|OS map required
This really is in the middle of nowhere on open moorland. Crossing several streams and it’s boggy.
Head out to the Usk Reservoir and use the car park just before the bridge Pont’ar Wsyg.
Follow the track beside river Usk in a southerly direction away from the reservoir.
After 200m or so of this the river forks. Cross the river and follow the right fork.
After 400m or so the river forks again. To your right is the Usk, on your left is the Nant Tarw. Cross the Nant Tarw.
Hopefully you are now between both rivers and ahead of you is rising land. Walk in a southerly direction keeping closer to the stream on your left (Nant Tarw) rather than the Usk on your right.
400m ahead you will hopefully reach a ruined (robbed) circular stone cairn. It is a good landmark and the stone is bare of grass and some 16m by 11m (0.3m in height).
The stone circles are over to the east of the cairn on a plateau.
Behind the hill you are walking along are two mountains (with dramatic scarps: Picws Du and Fan Brycheiniog). If you reach a point where the hill you are on is obscuring these two peaks: you have gone too far and missed the stone circles.
If you reach a point where you are having to cross several streams running down from the hill to the river Nant Tarw: you have gone too far and missed the stone circles.
At the top of the hill is a fence, so it is unlikely you will wander off and die of exposure on the Black Mountain (although there is supposedly a stone circle up there SN 823232 around 600m up Fan Brycheiniog).
It is worth considering when at the circles that if you stand facing north: in the wooded hill north of the Usk Reservoir are two standing stones; another two at the eastern end; another two stone circles (Mynydd Bach) on the hill beyond that just below Y Pigwn. To your right less than 2km away is the standing stone Blaenau Uchaf. Behind you 3km or so away is another stone circle (as previously mentioned, but I cannot find any information on it). Infront of you is a ruined stone cairn (antiquarian accounts indicate 5 or 6 erect stones once defined its circumference).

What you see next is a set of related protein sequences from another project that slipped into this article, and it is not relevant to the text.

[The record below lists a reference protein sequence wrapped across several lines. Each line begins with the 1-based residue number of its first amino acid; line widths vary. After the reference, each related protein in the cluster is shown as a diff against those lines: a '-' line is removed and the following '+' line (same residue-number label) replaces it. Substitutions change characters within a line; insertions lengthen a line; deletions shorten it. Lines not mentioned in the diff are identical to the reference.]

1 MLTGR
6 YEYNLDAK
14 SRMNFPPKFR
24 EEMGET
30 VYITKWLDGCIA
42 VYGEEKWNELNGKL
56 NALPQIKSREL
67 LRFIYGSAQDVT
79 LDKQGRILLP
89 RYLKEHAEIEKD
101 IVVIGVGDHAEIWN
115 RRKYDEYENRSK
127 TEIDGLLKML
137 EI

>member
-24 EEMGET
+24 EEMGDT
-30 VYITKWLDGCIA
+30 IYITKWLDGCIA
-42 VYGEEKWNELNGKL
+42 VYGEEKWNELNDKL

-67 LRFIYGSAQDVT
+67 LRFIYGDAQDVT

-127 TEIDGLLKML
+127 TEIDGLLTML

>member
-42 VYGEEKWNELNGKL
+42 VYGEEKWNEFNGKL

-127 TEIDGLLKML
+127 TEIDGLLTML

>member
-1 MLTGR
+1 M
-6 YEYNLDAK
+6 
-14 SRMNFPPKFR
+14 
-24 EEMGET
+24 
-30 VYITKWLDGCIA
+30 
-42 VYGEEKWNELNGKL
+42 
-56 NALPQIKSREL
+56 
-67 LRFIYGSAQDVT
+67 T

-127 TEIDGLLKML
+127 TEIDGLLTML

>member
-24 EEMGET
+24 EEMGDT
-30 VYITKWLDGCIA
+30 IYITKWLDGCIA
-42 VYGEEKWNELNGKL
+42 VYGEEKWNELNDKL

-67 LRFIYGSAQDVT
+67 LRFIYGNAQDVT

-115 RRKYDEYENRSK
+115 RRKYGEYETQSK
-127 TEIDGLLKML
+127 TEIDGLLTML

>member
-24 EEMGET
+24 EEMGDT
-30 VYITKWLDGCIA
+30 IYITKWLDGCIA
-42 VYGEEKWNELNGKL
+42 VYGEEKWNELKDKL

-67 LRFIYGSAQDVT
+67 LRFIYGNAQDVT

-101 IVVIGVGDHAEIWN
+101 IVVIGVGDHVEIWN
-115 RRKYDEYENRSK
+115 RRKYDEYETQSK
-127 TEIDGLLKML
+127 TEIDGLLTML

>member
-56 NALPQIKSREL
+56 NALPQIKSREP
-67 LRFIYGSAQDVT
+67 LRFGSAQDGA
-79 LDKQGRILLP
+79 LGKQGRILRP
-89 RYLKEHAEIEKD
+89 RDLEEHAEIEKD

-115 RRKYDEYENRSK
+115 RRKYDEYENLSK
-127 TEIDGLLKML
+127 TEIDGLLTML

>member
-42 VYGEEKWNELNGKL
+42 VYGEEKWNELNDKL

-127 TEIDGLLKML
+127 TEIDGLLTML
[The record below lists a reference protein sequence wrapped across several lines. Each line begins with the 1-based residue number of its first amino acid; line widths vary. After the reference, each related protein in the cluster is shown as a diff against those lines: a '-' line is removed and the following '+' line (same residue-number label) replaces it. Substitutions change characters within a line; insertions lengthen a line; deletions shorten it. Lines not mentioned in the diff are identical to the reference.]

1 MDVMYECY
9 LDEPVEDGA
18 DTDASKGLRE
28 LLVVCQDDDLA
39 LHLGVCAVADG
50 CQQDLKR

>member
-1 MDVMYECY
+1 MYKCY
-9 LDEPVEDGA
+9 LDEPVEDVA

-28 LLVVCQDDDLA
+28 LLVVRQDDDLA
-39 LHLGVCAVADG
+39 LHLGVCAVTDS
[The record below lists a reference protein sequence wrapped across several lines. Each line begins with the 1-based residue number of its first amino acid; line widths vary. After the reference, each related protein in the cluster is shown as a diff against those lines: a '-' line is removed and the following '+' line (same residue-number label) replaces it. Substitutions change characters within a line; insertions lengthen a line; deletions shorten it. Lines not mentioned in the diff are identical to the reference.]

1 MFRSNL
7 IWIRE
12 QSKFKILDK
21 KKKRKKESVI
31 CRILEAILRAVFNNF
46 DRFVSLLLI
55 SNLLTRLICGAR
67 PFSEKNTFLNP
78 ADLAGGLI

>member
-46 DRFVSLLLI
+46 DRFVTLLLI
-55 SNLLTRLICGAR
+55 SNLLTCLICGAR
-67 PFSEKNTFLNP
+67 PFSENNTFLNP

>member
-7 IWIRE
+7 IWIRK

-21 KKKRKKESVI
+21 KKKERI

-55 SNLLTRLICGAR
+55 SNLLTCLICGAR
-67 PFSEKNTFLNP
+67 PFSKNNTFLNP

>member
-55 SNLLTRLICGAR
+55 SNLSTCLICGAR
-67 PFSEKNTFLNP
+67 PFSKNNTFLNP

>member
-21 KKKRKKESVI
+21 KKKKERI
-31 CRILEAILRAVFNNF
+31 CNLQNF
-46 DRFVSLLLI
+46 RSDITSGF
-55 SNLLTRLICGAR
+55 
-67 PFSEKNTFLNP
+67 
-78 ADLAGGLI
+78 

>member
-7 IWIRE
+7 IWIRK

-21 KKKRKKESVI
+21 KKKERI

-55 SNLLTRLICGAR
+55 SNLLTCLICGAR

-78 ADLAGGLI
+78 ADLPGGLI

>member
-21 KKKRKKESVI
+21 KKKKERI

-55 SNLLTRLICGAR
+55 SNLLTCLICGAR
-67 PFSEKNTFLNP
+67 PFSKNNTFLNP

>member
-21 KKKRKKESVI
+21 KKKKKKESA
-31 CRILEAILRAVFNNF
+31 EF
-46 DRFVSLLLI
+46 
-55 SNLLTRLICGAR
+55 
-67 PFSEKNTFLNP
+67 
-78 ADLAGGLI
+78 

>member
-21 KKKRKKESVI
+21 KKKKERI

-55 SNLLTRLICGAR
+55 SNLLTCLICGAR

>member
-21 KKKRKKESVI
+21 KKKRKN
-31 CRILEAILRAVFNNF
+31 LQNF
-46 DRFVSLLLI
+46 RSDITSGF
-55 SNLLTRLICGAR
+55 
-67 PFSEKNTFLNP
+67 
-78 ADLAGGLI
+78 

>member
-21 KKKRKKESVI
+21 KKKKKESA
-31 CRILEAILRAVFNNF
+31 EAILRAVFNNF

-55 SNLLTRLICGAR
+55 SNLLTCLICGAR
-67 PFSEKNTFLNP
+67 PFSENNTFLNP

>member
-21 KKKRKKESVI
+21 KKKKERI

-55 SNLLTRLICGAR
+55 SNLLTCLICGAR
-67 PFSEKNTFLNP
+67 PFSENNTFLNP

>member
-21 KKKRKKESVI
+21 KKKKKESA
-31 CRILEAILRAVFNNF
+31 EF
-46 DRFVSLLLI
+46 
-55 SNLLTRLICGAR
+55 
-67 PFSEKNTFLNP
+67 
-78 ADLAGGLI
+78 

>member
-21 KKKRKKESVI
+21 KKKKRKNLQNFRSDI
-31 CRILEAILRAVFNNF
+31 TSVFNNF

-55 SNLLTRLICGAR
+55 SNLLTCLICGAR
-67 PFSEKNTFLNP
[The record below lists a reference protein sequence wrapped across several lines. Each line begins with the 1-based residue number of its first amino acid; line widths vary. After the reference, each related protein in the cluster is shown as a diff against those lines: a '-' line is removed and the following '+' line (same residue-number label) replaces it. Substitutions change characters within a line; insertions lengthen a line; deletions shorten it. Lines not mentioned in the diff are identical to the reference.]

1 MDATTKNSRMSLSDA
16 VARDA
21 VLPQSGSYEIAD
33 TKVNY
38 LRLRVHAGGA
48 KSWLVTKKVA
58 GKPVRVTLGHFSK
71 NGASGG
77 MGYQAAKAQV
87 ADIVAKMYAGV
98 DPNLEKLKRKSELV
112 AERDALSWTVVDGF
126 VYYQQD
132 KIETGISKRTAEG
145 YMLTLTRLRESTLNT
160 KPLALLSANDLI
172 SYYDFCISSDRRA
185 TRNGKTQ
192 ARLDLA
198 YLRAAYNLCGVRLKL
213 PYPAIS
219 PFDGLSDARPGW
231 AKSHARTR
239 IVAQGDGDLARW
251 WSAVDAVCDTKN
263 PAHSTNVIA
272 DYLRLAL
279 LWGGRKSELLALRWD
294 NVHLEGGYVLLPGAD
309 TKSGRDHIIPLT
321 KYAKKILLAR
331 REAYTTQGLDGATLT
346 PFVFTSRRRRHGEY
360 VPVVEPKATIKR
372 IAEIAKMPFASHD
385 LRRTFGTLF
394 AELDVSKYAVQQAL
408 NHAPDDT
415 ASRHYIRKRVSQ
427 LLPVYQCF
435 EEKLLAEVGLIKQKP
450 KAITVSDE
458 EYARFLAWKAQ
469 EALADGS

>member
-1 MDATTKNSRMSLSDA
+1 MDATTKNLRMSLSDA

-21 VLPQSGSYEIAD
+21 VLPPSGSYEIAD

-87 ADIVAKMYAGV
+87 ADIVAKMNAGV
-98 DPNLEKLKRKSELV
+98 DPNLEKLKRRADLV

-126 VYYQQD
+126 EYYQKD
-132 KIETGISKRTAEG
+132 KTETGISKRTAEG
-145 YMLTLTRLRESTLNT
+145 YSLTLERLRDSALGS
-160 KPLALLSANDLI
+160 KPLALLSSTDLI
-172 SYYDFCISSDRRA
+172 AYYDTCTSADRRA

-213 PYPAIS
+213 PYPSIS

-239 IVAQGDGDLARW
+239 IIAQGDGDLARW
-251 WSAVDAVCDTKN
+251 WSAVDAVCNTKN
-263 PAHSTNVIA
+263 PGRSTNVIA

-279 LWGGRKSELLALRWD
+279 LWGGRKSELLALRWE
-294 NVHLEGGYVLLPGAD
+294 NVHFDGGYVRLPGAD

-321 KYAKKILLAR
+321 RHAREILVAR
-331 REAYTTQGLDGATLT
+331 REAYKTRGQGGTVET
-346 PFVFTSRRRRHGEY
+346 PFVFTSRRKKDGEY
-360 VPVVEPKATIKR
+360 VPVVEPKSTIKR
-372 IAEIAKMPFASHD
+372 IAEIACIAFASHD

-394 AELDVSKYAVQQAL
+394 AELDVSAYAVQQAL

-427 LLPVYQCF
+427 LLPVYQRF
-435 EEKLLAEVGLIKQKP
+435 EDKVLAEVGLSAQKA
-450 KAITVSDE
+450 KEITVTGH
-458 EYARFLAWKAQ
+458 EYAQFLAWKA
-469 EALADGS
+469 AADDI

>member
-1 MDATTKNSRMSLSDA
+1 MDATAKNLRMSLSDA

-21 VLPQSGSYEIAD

Nant Tarw consists of a pair of small Bronze Age stone circles 110m apart and intervisible with each other.
The western circle is the higher of the two, slight ellipse of 15 stones with a diameter of 19m. Stones vary in height from nothing to 1m. A guide states that there are entrance gaps at west and east, but because the stones are small and some missing it’s not that obvious. It is comprised of glacial boulders and Old Red Sandstone slabs.
Between the two circles is a large fallen stone 2.6m long by 1.5m wide.
The eastern circle is similar in size (slightly larger at 21m and also an ellipse) and has 18 visible stones. The stones vary in height from nothing to 1.25m, one of the fallen stones would have been higher than that. Again the guide I consulted suggests two entrance gaps, this time in the southeast and southwest sections. Similar stones used to the western circle
Many of the stones are very low. To give you a better idea, many of the guides state that the visiblity of stones is dependent on weather conditions on the ground and plant growth: we are not talking Avebury here by any means. It is a fair slog across open moorland and streams to reach the site.
That said on the day I visited the weather was fair, the scenery majestic and I had the mountains to myself all day. I did run out of water though, so be prepared to be self-sufficient when you're out there.
Posted by elderford
6th August 2003ce
Edited 7th August 2003ce